|Scooped by Becka Cucinotta|
Retirement, as Corliss defines it, means “you will be living on money you, yourself, saved.”
Now that is the most practical view of retirement I have ever heard anyone say. If I had known that early on, I would have been more serious in my previous life as an employee. Still with the new evolutionary phase of the matter, I can still become part of that set of happy retirees: self-funded retirement. Whoever said “It is impossible!” never heard of the powerful word Innovation.
As good as retirement plan is as a concept, funding it can certainly be a great challenge for every individual. Often, we are merely led into it as an uninterested accomplice when we join the work force. After all, money taken out of your pay regularly is like your memory of your birthplace: You do not remember how it looks until you visit it one day after so many decades. It is then you realize the value of what you have been through and what you have done in life, what you have become.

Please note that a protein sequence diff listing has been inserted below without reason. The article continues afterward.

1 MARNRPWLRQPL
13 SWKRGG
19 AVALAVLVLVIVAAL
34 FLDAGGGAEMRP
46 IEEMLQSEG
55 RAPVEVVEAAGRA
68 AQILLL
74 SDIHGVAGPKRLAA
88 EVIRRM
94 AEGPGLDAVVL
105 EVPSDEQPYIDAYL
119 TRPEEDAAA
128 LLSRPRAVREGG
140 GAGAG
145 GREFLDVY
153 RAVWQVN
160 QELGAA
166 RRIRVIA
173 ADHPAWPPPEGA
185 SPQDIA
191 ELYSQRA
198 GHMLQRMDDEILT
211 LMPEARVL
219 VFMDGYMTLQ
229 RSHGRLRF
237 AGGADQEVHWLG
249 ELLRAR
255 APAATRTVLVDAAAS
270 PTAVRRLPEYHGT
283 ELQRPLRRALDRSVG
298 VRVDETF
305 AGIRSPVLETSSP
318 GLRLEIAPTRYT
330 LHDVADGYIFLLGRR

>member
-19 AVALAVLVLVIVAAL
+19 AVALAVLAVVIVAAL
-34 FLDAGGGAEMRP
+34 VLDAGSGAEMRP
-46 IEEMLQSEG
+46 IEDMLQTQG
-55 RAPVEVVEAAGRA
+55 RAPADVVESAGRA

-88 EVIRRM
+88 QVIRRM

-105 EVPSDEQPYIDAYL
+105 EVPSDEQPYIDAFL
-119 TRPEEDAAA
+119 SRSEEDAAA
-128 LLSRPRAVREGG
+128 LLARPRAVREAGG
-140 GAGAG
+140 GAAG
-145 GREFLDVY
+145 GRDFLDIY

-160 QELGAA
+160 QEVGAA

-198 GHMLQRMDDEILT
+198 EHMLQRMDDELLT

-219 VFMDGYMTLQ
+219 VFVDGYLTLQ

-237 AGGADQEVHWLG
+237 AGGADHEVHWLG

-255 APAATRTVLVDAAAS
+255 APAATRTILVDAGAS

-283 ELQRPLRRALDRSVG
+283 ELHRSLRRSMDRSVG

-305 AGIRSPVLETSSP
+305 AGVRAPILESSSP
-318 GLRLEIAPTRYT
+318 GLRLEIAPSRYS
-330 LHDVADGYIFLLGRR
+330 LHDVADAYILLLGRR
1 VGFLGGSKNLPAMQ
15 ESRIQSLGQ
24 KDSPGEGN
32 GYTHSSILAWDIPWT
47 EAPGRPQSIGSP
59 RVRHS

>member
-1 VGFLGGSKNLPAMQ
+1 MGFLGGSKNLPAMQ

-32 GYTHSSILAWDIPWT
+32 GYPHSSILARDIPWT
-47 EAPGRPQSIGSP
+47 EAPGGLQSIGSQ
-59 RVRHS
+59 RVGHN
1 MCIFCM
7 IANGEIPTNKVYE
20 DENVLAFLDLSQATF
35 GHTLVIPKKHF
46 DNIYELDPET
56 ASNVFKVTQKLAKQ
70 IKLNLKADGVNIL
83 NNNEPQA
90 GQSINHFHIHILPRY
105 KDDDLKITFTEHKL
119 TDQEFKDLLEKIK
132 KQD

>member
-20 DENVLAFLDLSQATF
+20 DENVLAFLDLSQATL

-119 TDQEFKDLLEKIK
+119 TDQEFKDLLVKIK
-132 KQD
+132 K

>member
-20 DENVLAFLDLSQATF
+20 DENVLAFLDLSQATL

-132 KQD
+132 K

For instance, only last week, I discovered I still have some money from my previous work with private companies after I had retired from government. Poor as I am, I never realized I had still that much money hidden and also have the opportunity to borrow ten times what I have. We often value ourselves so much less than what we are really worth. Not just in terms of monetary terms but in the accomplishments we have made in the past.
Of course, that hidden windfall would not have been possible without others helping us along the way. Retirement planning, as Corliss would want to emphasize, is, therefore, taking a more active participation for your future. We cannot afford to walk blindly in life from now on.